The first UN Strategic Plan (2017-2030) for Forests

On 20 January, 2017, during the UN Forum on Forests, 197 Member States reached agreement on the first UN Strategic Plan for Forests that provides an ambitious vision for global forests in 2030. This plan will significantly improve the outlook for the world’s forests, including a target that would expand the world’s forests by 120 million hectares - an area about the size of South Africa - by 2030. 

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Agriculture, forestry and fisheries contribute massively to achieving the Sustainable Development Goals…  Forests and sustainable management of forests are core aspects of SDG15 and its targets.

Forests are also explicitly addressed in the SDG6 target 6.6 on water and are crucial to achieving many of the other SDGs and associated targets. This includes poverty eradication (SDG1), food security and nutrition (SDG2), health (SDG3), gender equality (SDG5), sustainable energy (SDG7), sustainable economic growth (SDG8), infrastructure and innovation (SDG9), sustainable consumption and production (SDG12), climate change (SDG13), peaceful and inclusive societies, justice, accountable institutions (SDG16), and means of implementation (SDG17)” (FAO - COMMITTEE ON FORESTRY, 2016).

# FAO Report: State of the World’s Forests 2016 

# FAO Video: State of the World’s Forests 2016 

Forests presently cover nearly 4 billion hectares of the Earth’s land area.  An estimated 1.6 billion people – 25 per cent of the global population – depend on forests for subsistence, livelihood, employment and income generation.

The launch of the UN Strategic Plan for Forests  (UNSPF) comes at a time of unprecedented opportunity for strengthened action by all actors at all levels around the world, to safeguard the world’s forests and their multiple values, functions and benefits, now and in the future. 

In particular, the Plan sets out a framework for action to safeguard the world’s most productive land-based ecosystems and tackle key threats and challenges. In this frame, the Plan features a set of six Global Forest Goals and associated targets:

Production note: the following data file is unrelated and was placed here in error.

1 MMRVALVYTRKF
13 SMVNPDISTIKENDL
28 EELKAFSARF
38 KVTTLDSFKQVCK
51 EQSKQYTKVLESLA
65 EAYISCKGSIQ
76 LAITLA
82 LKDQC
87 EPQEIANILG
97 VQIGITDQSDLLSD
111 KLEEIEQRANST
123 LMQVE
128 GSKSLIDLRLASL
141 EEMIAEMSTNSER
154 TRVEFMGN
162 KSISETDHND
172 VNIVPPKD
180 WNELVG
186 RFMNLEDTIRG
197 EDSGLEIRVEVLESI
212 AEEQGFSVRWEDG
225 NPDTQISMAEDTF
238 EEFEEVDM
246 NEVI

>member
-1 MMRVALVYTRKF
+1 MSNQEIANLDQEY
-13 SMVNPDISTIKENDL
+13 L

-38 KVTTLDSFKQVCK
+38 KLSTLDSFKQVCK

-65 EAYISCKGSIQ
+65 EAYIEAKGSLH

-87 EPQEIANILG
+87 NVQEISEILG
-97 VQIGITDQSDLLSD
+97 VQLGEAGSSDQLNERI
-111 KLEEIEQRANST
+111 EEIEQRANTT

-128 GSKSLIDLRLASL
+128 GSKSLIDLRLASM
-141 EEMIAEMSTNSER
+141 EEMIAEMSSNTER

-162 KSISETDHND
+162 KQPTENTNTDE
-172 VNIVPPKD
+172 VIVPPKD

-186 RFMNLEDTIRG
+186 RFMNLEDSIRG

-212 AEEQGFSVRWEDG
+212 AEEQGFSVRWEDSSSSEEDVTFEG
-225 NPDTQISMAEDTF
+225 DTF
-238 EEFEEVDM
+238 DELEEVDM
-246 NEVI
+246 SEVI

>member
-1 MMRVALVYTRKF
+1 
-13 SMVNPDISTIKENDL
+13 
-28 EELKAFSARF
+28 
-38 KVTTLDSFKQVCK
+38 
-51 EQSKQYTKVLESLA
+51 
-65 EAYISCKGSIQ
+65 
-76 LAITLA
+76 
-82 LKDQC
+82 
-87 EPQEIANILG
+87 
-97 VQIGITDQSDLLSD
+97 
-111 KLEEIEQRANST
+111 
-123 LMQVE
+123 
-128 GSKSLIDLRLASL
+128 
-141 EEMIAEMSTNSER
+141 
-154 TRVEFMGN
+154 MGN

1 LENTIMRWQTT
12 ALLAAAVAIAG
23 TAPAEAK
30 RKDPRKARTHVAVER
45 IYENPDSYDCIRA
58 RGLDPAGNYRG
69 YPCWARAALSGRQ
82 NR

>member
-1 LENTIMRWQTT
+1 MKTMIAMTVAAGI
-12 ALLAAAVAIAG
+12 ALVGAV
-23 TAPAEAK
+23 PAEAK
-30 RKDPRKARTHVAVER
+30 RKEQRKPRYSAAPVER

Global Forest Goal 1

 

Reverse the loss of forest cover worldwide through sustainable forest management, including protection, restoration, afforestation and reforestation, and increase efforts to prevent forest degradation and contribute to the global effort of addressing climate change.

Global Forest Goal 2

 

Enhance forest-based economic, social and environmental benefits, including by improving the livelihoods of forest dependent people.

Global Forest Goal 3

 

Increase significantly the area of protected forests worldwide and other areas of sustainably managed forests, as well as the proportion of forest products from sustainably managed forests.

Global Forest Goal 4

 

Mobilize significantly increased, new and additional financial resources from all sources for the implementation of sustainable forest management and strengthen scientific and technical cooperation and partnerships.

Global Forest Goal 5

 

Promote governance frameworks to implement sustainable forest management, including through the UN Forest Instrument, and enhance the contribution of forests to the 2030 Agenda.

Global Forest Goal 6

 

Enhance cooperation, coordination, coherence and synergies on forest-related issues at all levels, including within the UN System and across Collaborative Partnership on Forests member organizations, as well as across sectors and relevant stakeholders.

to be reached by 2030, which are voluntary and universal.

Thus the UNSPF aims to guide decision making on how to increase forest area by three per cent worldwide by 2030, or rather by 120 million hectares, an area over twice the size of France.

Among a number of Indicative thematic areas for action,  the Plan makes clear that it should relate to reliable, strengthened and harmonized  forest data and statistics reporting cycles and formats.

FAO Forest products statistics 

The key mission of the Plan is to highlight the contribution of sustainably managed forests to the 2030 Agenda for Sustainable Development,  by strengthening cooperation at all levels. Indeed, the Plan recognizes that real change requires decisive, collective action, within and beyond the UN System.

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